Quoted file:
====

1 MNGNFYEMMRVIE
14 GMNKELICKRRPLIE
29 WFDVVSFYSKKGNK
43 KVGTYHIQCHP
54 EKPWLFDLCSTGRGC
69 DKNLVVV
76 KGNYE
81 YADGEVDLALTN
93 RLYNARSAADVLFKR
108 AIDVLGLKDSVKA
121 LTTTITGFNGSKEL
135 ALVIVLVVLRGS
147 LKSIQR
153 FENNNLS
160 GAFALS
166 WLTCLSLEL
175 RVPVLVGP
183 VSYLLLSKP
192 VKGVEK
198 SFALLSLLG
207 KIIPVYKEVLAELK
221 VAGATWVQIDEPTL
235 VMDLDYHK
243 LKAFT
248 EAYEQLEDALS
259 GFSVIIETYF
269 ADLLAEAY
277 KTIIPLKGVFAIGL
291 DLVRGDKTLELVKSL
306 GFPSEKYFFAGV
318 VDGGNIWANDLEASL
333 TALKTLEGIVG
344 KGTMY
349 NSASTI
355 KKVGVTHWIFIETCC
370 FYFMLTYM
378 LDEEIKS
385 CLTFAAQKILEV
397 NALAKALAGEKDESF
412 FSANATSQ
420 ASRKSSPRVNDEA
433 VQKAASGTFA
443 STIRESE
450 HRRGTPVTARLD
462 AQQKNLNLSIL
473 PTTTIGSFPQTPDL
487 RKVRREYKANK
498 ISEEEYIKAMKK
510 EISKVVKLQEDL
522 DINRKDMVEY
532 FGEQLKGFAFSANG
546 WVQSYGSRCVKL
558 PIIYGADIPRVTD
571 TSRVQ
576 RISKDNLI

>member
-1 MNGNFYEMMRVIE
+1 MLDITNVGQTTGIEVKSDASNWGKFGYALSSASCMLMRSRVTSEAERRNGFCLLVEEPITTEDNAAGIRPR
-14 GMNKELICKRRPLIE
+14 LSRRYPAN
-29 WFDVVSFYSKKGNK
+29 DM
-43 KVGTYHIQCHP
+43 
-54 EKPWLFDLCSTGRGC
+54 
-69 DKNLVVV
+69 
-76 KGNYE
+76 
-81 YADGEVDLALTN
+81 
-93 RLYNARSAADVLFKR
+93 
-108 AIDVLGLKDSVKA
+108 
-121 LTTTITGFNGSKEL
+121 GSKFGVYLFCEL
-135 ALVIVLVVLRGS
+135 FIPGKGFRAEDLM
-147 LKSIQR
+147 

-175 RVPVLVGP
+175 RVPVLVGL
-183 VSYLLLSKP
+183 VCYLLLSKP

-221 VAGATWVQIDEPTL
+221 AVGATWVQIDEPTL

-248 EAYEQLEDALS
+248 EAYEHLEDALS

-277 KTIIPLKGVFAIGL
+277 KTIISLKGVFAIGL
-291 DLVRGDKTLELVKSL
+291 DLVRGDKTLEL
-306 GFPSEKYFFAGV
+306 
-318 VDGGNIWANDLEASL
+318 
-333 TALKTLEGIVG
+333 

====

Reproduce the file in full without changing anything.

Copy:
1 MNGNFYEMMRVIE
14 GMNKELICKRRPLIE
29 WFDVVSFYSKKGNK
43 KVGTYHIQCHP
54 EKPWLFDLCSTGRGC
69 DKNLVVV
76 KGNYE
81 YADGEVDLALTN
93 RLYNARSAADVLFKR
108 AIDVLGLKDSVKA
121 LTTTITGFNGSKEL
135 ALVIVLVVLRGS
147 LKSIQR
153 FENNNLS
160 GAFALS
166 WLTCLSLEL
175 RVPVLVGP
183 VSYLLLSKP
192 VKGVEK
198 SFALLSLLG
207 KIIPVYKEVLAELK
221 VAGATWVQIDEPTL
235 VMDLDYHK
243 LKAFT
248 EAYEQLEDALS
259 GFSVIIETYF
269 ADLLAEAY
277 KTIIPLKGVFAIGL
291 DLVRGDKTLELVKSL
306 GFPSEKYFFAGV
318 VDGGNIWANDLEASL
333 TALKTLEGIVG
344 KGTMY
349 NSASTI
355 KKVGVTHWIFIETCC
370 FYFMLTYM
378 LDEEIKS
385 CLTFAAQKILEV
397 NALAKALAGEKDESF
412 FSANATSQ
420 ASRKSSPRVNDEA
433 VQKAASGTFA
443 STIRESE
450 HRRGTPVTARLD
462 AQQKNLNLSIL
473 PTTTIGSFPQTPDL
487 RKVRREYKANK
498 ISEEEYIKAMKK
510 EISKVVKLQEDL
522 DINRKDMVEY
532 FGEQLKGFAFSANG
546 WVQSYGSRCVKL
558 PIIYGADIPRVTD
571 TSRVQ
576 RISKDNLI

>member
-1 MNGNFYEMMRVIE
+1 MLDITNVGQTTGIEVKSDASNWGKFGYALSSASCMLMRSRVTSEAERRNGFCLLVEEPITTEDNAAGIRPR
-14 GMNKELICKRRPLIE
+14 LSRRYPAN
-29 WFDVVSFYSKKGNK
+29 DM
-43 KVGTYHIQCHP
+43 
-54 EKPWLFDLCSTGRGC
+54 
-69 DKNLVVV
+69 
-76 KGNYE
+76 
-81 YADGEVDLALTN
+81 
-93 RLYNARSAADVLFKR
+93 
-108 AIDVLGLKDSVKA
+108 
-121 LTTTITGFNGSKEL
+121 GSKFGVYLFCEL
-135 ALVIVLVVLRGS
+135 FIPGKGFRAEDLM
-147 LKSIQR
+147 

-175 RVPVLVGP
+175 RVPVLVGL
-183 VSYLLLSKP
+183 VCYLLLSKP

-221 VAGATWVQIDEPTL
+221 AVGATWVQIDEPTL

-248 EAYEQLEDALS
+248 EAYEHLEDALS

-277 KTIIPLKGVFAIGL
+277 KTIISLKGVFAIGL
-291 DLVRGDKTLELVKSL
+291 DLVRGDKTLEL
-306 GFPSEKYFFAGV
+306 
-318 VDGGNIWANDLEASL
+318 
-333 TALKTLEGIVG
+333 